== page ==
Recruiting is referred to as an inexact science.
It’s a statement that does injustice to inexact sciences, like meteorology or coming up with a flu vaccine that actually works (excuse me while I reach for another tissue).
Yet every year, fans and us media types sift through the college football classes on National Signing Day — itself a misnomer since Wednesday was merely the start of the national signing period for football — as though they were quarterly corporate earnings reports. From that, we try to determine how hot, how strong a program is going to be this year and in the seasons to come.
There’s no way to know. When it comes to LSU, you can see once again that the Tigers pulled in a consensus top-10 recruiting class, which pretty much has become the acceptable benchmark for the program. This though we know with almost 100 percent certainty that some of Wednesday’s biggest prospects will be busts (longtime LSU fans now recall the name of once-time “can’t miss” bust Chris Pettaway) and some nondescript signees (I’m thinking of you, Jacob Hester) will be stars.
Recruiting is a test. This whole year will be a series of tests for Les Miles and LSU football, whose relevance as a national power has been drawn increasingly into question (the Tigers have gone a pedestrian 28-12 dating to the 2011 BCS national championship game).
The first test was replacing defensive coordinator John Chavis after he made the lateral shift to Texas A&M. Miles doubled down. He hired Kevin Steele to replace him, and he hired überrecruiter Ed Orgeron to take over as defensive line coach, bumping Brick Haley into an administrative role.
There are legitimate questions about Steele’s strength as a defensive coordinator, but his reputation is that of a better recruiter than Chavis. There may not be a better recruiter anywhere than Orgeron, who on very short notice landed four-star Arden Key, a consensus top-100 national prospect from near Atlanta once committed to South Carolina.
One overriding fact to remember about recruiting: No one ever loses. Everyone declares a win the first Wednesday in February. The losses are for the real season this fall.
Miles, like all of his college coaching peers, claimed victory. If he didn’t, I’m sure he’d be violating the pirates’, er, coaches’ code somewhere.
“We got a balance of speed and size and character — quality people throughout,” Miles said of LSU’s 25 signees. “This is a class that in my view will help us compete for championships, and certainly the College Football Playoffs.”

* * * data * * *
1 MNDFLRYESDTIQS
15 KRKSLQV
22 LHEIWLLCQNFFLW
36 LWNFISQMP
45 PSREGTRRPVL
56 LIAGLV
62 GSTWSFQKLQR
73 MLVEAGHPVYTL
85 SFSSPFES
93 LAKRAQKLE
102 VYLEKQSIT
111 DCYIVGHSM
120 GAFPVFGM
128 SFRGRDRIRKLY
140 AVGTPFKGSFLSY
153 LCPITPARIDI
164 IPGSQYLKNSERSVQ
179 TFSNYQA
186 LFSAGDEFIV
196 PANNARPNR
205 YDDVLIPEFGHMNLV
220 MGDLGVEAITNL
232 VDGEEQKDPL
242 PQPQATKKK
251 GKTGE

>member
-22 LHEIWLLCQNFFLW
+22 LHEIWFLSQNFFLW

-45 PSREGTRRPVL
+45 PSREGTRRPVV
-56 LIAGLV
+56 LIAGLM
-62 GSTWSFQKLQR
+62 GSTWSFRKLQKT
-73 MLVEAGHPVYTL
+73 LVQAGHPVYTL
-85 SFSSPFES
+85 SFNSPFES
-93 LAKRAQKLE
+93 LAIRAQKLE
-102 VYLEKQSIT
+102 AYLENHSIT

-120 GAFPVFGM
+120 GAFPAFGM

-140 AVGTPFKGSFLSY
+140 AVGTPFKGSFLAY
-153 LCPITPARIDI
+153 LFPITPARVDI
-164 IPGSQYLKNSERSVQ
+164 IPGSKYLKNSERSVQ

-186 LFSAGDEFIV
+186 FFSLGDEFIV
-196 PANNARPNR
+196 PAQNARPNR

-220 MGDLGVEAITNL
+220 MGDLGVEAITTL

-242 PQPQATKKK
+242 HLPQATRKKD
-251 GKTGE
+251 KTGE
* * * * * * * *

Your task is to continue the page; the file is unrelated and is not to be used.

Miles’ propaganda isn’t an idle boast. Most if not all the players the Tigers signed are players many other schools covet lustily. College coaches better hope the Ten Commandments don’t count for anything in recruiting, because they could all be in trouble.
There is just one commandment in coaching: Win. And the best way to do that in college is to get the most talent.
LSU went far and wide to do that. Literally. There’s the heavy Louisiana accent, of course — 15 of the 25 are from in-state — but this may be the first LSU football class to draw from three continents, with Australian punter Josh Growden and Nigerian-born offensive lineman Chidi Valentine-Okeke.
Aside from geography, this class is long on lineage. There are two younger siblings of current Tigers — Sione Teuhema’s “little” brother Maea, who’s every bit of 6-foot-5, 340 pounds, and Reid Ferguson’s brother Blake, back-to-back the No. 1 deep snappers in the nation. Deep snapping is the Ferguson family business. One more Ferguson and they could franchise.
There’s Growden, LSU’s third straight Aussie punter. And there are running backs Derrius Guice, of Catholic, and Nick Brossette, of University High, perhaps the best pair of hometown backs the Tigers have ever signed in the same class.
Most of these players will get their chance to prove their ability this season. LSU played 17 freshmen in 2014, 15 the year before that and 15 the year before that. It’s a drawing card for the program, but also a dangerous card to play in this pivotal season for the Tigers’ football fortunes.
There’s often a “but, yet” to LSU football, and this class is no exception. The Tigers failed to sign a linebacker when Leo Lewis, of Brookhaven, Mississippi — another top-100 prospect — picked Mississippi State instead of LSU. It was an 11th-hour spurning of the Tigers, who looked like they were in good shape with Lewis on Tuesday, though it must be said LSU flipped Pine wide receiver Derrick Dillon from his longtime commitment to Florida and turned nationally ranked offensive tackle Toby Weathersby away from Arkansas at the finish line.
“Certainly, we missed on a linebacker we thought we had at the end,” said Miles, who doth not speak your name if thou declines to be a Tiger.
“When you change staff (Chavis), there’s a point in time where guys have made relationships with our old coaches, and when they left, so did their interest in our school. We made our case as best we could. Next year’s class will have to be a very heavy linebacker class.”
LSU has signed just one linebacker the last two years (Clifton Garrett, a 2014 redshirt) and really has only seven front-line linebackers this season. The position is priority No. 1 for LSU in recruiting next season, for sure.
But teams never get all the players on their wish list. For LSU, this recruiting class looks like a passed test, though that’s a bit like reading the first essay on the exam and calling it good.
The real tests are to come this fall. And the next. For the Tigers to pass them, some of Wednesday’s recruits had better be as good as their credentials say.
Follow Scott Rabalais on Twitter: @RabalaisAdv.